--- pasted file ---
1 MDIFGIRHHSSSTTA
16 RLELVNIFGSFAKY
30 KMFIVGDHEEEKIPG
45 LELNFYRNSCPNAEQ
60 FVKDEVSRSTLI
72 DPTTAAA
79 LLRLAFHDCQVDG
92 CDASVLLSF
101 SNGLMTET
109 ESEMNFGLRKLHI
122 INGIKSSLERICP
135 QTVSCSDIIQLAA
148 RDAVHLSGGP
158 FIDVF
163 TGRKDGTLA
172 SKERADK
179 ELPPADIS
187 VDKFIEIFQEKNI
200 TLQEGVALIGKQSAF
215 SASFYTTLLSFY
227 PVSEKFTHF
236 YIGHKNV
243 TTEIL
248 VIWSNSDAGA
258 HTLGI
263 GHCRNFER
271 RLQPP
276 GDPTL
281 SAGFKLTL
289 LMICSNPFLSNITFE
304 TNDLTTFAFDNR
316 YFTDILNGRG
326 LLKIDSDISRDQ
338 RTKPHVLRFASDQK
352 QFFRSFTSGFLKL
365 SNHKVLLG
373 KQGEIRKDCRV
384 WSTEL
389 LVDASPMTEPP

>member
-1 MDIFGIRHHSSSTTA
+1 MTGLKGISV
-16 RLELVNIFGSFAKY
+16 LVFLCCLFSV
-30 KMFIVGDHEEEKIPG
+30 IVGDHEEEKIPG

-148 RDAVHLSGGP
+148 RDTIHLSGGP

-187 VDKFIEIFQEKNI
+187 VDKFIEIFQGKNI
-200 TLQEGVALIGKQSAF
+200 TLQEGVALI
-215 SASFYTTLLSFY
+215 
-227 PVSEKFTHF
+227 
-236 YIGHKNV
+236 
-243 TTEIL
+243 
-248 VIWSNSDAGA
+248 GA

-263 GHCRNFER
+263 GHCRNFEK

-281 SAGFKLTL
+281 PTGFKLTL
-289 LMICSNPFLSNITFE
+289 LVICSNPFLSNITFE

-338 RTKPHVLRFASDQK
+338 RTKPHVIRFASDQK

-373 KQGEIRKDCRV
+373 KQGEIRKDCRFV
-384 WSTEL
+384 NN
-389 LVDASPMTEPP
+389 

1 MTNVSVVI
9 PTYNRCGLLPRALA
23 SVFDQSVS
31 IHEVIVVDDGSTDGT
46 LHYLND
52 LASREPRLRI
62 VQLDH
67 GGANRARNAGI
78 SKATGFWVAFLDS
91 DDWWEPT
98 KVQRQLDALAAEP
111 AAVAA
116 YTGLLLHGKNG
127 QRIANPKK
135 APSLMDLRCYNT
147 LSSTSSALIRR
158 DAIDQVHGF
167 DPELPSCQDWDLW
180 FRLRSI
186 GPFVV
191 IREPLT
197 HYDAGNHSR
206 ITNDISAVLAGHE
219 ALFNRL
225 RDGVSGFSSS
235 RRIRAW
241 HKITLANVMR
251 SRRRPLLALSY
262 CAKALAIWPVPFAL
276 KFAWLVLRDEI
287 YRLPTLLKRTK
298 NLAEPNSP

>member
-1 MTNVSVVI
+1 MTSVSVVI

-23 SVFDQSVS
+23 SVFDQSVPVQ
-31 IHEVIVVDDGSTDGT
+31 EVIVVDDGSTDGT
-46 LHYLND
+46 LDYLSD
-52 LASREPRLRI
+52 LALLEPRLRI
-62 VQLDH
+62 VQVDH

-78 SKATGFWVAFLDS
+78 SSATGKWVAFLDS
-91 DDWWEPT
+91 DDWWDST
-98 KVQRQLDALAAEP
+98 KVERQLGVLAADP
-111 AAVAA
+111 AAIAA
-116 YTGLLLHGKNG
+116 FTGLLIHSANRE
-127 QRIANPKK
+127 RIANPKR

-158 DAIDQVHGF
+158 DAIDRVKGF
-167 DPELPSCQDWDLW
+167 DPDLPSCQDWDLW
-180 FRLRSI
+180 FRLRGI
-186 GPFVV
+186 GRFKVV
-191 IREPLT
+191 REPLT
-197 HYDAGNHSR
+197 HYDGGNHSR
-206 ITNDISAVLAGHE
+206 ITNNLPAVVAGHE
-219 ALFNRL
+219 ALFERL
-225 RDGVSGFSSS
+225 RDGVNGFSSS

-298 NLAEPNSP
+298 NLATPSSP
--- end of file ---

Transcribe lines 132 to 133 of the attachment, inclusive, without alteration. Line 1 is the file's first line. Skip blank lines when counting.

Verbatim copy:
-127 QRIANPKK
+127 RIANPKR